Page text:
11 Mar 2016
Whether it's the government’s consultation on a higher rate of stamp duty, the Bank of England’s deliberations around extending its macroprudential armoury or attempts to assess viability against the prospect of rising interest rates at some point in the future, it's hard to escape the endless speculation about the future of buy to let.
It is, of course, not just developments in the real estate sector that will have a bearing on how this particular story plays out. In light of recent volatility in financial markets, the relative attractions of different asset classes such as shares or commodities will never be far away from the minds of most investors.
That said, with the stamp duty surcharge about to take effect, we will shortly get a first glimpse as to how the change in the tax landscape for real estate will impact on landlord behavior. For what it is worth, a recent YouGov survey found around two-thirds of landlords indicating that they would stick with their investments at least for the time being but let’s remember that the more penal adjustment regarding the treatment of interest charges only begins to kick-in from 2017.
A more nuanced picture
Our own attempt to gauge the impact on the market through the closely watched RICS Residential Market Survey paints a more nuanced picture.
There certainly has been considerable momentum in the sector as investors try and beat the April tax uplift. Some three-quarters of respondents have reported an increase in purchase activity ahead on the introduction of the surcharge. But it is noticeable that sales expectations are beginning to moderate in anticipation of a flatter market as one key driver of demand for property dissipates; indeed, the headline London number regarding anticipated transaction volumes over the next three months actually turned negative in the February results.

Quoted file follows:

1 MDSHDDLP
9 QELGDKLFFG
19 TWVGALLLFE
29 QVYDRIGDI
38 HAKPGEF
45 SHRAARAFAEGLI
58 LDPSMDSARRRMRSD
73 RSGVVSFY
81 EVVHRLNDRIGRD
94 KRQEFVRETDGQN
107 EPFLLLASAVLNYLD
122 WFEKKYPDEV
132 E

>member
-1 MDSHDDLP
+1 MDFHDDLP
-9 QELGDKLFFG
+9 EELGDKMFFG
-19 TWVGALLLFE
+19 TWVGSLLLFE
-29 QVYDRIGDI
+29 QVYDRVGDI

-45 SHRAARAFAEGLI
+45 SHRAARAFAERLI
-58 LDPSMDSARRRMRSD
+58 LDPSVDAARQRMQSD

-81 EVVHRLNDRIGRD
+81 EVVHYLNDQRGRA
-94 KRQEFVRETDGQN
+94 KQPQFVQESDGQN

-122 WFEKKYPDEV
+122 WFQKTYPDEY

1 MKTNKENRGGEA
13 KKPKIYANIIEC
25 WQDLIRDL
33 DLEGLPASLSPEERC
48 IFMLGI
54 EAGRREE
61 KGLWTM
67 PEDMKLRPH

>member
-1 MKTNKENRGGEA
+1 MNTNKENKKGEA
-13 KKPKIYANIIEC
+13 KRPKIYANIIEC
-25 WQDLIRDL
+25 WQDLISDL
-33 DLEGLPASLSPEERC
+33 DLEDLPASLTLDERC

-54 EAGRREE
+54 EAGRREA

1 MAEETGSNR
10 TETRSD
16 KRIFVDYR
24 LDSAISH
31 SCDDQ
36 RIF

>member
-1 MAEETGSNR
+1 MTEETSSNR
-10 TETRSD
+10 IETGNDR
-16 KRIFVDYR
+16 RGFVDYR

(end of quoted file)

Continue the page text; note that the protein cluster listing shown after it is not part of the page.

That said, the picture appears a little more mixed when we probed members as to how they envisage the buy to let market developing over subsequent years. Around half of respondents take the view that the tougher fiscal environment will lead to an exit of landlords, or at least a scaling back in portfolio size as it proves increasing challenging to deliver a return from the investment.
Interestingly, a broadly similar proportion is less than convinced about such an outcome, with an unusually large number of contributors being candid enough to tick the "don’t know" box.
One significant aspect to this is how the increased cost of owning a buy to let property plays out with respect to the medium-term trend in rents. Put another way, will landlords simply try and pass as much of the additional tax burden as possible on to tenants?
The mood turns
As part of our regular monthly survey, we attempt to track how five-year rent expectations are shifting. While recognising the difficulty that this question in particular presents contributors, it does help give a feel as to the shift in the "mood music" in the sector and, in all honesty, I can’t think of a better group of people to give both us and policymakers a sense of where the market may be heading.
Interestingly, the projections for this time horizon are consistent with rents rising by more than a fifth from current levels with firm expectations being reported in most parts of the country.
Less additional (buy to let) supply into the sector, as a result of recent policy initiatives, may be one part of the story. A lack of the conviction that the government will come close to meeting its (broader) ambitious target of one million new homes by the end of this parliament might be another element. On top of this, the potential for an uplift in demand (for market rent housing) due to a likely the squeeze in the delivery of sub-market rental properties may also be a factor.
To put this is some context, recent analysis by PwC suggests that there will be more than one million new households looking to find a market rent property in ten year’s time despite the government’s attempt to reverse the downward trend in owner occupation.
Could institutional investment bridge the gap?
Recent announcements from the likes of L&G and Grainger certainly provide some encouragement as does the increasing focus of some housing associations on this product, but we have been here before. The market, for the time being, continues to be dominated by the individual rather than the institution and it will take many more, similar sized announcements to materially change this.
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